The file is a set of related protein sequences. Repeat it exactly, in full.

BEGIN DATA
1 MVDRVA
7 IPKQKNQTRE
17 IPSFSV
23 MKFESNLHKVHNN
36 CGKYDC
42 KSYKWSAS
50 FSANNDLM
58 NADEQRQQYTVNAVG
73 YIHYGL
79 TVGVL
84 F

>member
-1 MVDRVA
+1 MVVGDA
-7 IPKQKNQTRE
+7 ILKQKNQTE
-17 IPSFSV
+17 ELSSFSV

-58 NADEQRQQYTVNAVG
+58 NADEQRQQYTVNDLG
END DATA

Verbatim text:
1 MVDRVA
7 IPKQKNQTRE
17 IPSFSV
23 MKFESNLHKVHNN
36 CGKYDC
42 KSYKWSAS
50 FSANNDLM
58 NADEQRQQYTVNAVG
73 YIHYGL
79 TVGVL
84 F

>member
-1 MVDRVA
+1 MVVGDA
-7 IPKQKNQTRE
+7 ILKQKNQTE
-17 IPSFSV
+17 ELSSFSV

-58 NADEQRQQYTVNAVG
+58 NADEQRQQYTVNDLG